The Super Bowl is this Sunday and whether you’re rooting for the Seattle Seahawks or New England Patriots, Bill Marler, one of the nation’s top food safety advocates, would like all fans to serve up football’s biggest day with a heaping helping of food safety.
Second only to Thanksgiving in food consumption, Super Bowl Sunday is the day we indulge in the very best comfort food favorites: nachos, pizza, barbecue wings, sliders, chips, dip, and so much more.
While there’s not much anyone can do to avoid post-game gluttonous guilt, there are a few simple rules all Super Bowl fans need to follow to be their own safety in the defense against foodborne illness.
- Follow Katy Perry Rule #1—that is “Hot & Cold.” Keep hot foods hot and cold foods cold and never let hot and cold co-mingle on the same platter. In the kitchen, the same is true of cooked and uncooked foods: keep them separated.
- When the pizza arrives, stick it in a pre-heated oven to keep it fresh and bacteria free.
- Use slow cookers to keep chili, hot wings, and other warm foods safe to eat throughout the game.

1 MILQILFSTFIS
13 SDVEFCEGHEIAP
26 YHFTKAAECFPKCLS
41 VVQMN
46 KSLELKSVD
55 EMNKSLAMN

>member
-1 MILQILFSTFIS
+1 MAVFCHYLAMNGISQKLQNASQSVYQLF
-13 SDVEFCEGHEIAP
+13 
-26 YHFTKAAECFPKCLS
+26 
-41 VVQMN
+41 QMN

- Serving dip, veggies, hummus, or other cold foods? Nestle cold serving dishes in a bowl of ice to keep foods below 40°F.
- Wash all fresh vegetables and fruits thoroughly. Never use the same cutting board or knife for vegetables and meat.
- Never, ever add fresh food to serving dishes with food that’s been sitting out.
- Follow the Half-Time Rule—that is, before Katy Perry takes the stage, change out all food that has been sitting out without proper heating or cooling since the beginning of the game. Perishable food shouldn’t be out for more than two hours. Yes, this includes pizza and nachos.
- Inspect your ground beef. Packaged, fresh ground beef should be bright red in color and used within 1-2 days of purchase.
- If frying food, don’t overcrowd the deep fryer or pan as this can increase the risk of undercooked food.
Finally, always be sure to cook meats to safe internal temperatures:
- Ground Beef: 160°F
- Poultry: 165°F (includes ground chicken and turkey)
- Steak: 145°F
ABOUT BILL MARLER
Bill Marler is an accomplished food safety advocate and attorney. He began litigating foodborne illness cases in 1993, when he successfully represented Brianne Kiner, the most seriously injured survivor of the Jack in the Box E. coli O157:H7 outbreak. Over the years, Bill and his firm, Marler Clark, have become the leaders in representing victims of foodborne illness, and have gone against companies that include Odwalla, Chili’s, ConAgra, Dole, KFC, Sizzler, Golden Corral and Wendy’s.